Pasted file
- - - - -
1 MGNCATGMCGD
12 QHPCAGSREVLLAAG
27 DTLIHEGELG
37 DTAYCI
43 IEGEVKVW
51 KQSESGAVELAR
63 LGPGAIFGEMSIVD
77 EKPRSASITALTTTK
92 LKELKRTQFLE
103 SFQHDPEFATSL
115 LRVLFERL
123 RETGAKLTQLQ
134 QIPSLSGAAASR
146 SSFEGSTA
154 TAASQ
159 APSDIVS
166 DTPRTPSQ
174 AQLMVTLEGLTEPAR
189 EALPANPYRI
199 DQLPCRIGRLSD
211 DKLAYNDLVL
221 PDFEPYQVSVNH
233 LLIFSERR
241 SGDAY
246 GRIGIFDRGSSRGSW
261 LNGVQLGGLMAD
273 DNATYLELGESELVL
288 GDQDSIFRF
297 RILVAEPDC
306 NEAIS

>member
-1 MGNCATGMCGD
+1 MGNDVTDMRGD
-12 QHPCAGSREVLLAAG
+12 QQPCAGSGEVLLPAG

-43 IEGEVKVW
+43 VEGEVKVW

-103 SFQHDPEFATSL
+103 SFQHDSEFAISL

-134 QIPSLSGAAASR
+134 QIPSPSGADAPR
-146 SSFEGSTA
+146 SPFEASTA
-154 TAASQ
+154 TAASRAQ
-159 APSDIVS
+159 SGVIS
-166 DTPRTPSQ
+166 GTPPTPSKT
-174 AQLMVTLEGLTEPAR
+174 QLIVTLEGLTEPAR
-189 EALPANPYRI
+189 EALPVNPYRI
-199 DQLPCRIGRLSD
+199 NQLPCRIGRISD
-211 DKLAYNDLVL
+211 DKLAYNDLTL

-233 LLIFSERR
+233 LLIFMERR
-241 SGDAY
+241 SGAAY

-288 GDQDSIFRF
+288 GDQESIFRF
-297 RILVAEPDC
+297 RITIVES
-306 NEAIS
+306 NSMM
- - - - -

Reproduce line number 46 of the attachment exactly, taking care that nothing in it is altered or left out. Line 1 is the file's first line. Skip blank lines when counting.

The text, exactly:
-159 APSDIVS